(g) pass such further or other orders as this Court may deem fit and proper in the circumstances of the case.)

1. The averments in the plaint are as follows:

1.1. The plaintiff is carrying on business as manufacturer of medicinal preparation for human consumption and claims that it enjoys a very high reputation for its medicinal preparations on account of excellent quality and efficacy and its preparations are sold extensively all over the country on an extensive scale. The plaintiff would state that it is a No.1 company in India in specialty therapy areas like psychiatry, neurology, cardiology and among the top 3 companies in a total of 7 therapy areas and it is also well known in the area of psychiatry therapy, wherein the plaintiff manufactures medicines for treatment of major depressive, generalize anxiety, social anxiety, panic disorders and various disorders requiring antidepressant medicines and is having large research and development facilities all over the world including India and making constant endeavours in coming out with new and improved preparations for better treatment of depressive disorders.

1.2. The plaintiff would further aver that in or about August 2000, the plaintiff adopted the trademark VENIZ in respect of pharmaceutical preparations for treatment of depressive disorders and other psychotic disorders and the said pharmaceutical preparation has been extensively used in medicinal and pharmaceutical products for treatment of major depressive disorders and other psychotic disorders since 2000 and are extensively renowned throughout the market and amongst practitioner for the quality and efficacy of their products and thereby, the plaintiff has garnered an enviable reputation among psychiatrist and the brand recognition among practitioners and users of such drugs is irrefutable throughout the country.

1.3. It is stated by the plaintiff that during October 2000, it applied to the Drug Controller for permission to manufacture Venlafaxine Extended Release (XR) Capsule for treatment of major depression disorders under the trademark “VENIZ”. The Drug Control Administration, on 21.10.2000, had granted permission to the plaintiff for manufacturing Venlafaxine capsules and thereafter, it commenced the manufacture of medicinal and pharmaceutical preparations under the trademark “VENIZ XR” for 37.5mg and 75mg, which are sold in strips in varying strengths from November, 2000. The plaintiff, subsequently, acquired drug licence dated 21.11.2003 for manufacture of medicinal preparations under the trademark “VENIZ XR” for 150mg and thus it is manufacturing and marketing medicinal preparations under the mark “VENIZ” in varying strengths of 37.5mg, 75mg and 150mg.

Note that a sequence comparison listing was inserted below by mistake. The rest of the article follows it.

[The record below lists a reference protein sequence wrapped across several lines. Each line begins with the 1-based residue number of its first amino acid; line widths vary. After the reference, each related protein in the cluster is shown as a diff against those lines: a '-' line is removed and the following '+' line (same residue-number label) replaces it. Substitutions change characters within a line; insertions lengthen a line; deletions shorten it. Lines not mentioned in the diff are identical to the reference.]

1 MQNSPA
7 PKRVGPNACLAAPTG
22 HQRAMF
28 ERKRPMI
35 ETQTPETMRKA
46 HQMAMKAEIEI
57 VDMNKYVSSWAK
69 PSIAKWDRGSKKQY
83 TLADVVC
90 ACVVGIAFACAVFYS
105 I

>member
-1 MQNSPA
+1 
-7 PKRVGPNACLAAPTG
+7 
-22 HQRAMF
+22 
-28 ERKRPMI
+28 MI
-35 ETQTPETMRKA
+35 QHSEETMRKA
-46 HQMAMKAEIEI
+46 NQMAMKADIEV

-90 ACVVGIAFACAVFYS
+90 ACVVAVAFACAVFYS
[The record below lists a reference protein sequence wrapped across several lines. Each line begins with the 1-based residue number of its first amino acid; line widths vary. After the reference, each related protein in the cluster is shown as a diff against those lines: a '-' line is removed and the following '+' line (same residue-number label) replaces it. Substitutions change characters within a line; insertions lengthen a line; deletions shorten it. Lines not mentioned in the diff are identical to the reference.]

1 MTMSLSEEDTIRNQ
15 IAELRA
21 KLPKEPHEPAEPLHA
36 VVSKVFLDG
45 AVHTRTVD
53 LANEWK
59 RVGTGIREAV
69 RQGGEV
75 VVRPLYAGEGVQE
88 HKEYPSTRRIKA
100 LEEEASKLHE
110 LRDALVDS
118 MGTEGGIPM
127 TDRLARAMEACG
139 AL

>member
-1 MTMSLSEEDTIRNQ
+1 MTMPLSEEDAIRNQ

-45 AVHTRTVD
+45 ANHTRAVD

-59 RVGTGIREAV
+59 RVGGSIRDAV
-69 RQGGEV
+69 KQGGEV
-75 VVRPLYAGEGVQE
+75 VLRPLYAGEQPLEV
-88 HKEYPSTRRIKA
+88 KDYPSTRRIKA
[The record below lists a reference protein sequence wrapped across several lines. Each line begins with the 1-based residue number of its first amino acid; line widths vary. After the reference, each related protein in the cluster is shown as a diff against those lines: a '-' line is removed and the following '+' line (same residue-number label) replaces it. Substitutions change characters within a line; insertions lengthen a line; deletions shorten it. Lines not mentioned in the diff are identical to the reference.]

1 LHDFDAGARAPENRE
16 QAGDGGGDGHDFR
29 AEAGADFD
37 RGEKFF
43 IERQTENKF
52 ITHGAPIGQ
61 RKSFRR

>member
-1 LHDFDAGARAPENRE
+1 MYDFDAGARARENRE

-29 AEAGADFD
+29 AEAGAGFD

1.4. The plaintiff claims that it is the registered proprietor of the mark “VENIZ XR” under Reg.No.949364 dated 22.08.2000 in respect of medicinal and pharmaceutical preparations and substances included in Class 5 and the registration contains the condition and limitation that the trademark “VENIZ XR” shall give no right to the exclusive use of the word XR as terminologies such as XR, OD, SR etc., refer to characteristics and/or timed release and/or dosage of the drug such as Extended Release (XR) and therefore, exclusive proprietary right of the plaintiff is restricted to the trademark “VENIZ” and its application are also pending for class 5 for the mark “D-VENIZ” for medicinal and pharmaceutical preparations. The plaintiff would further state that it had spent huge amount for marketing its preparations under the trademark “VENIZ” through advertisements, by circulation of trade literature, pamphlets, product manuals, visual aid etc., and its medicinal preparation under the said mark “VENIZ” have already been well received in the pharmaceutical trade and in para 9 of the plaint, it shows the year-wise tabulation of amounts incurred towards sales promotion.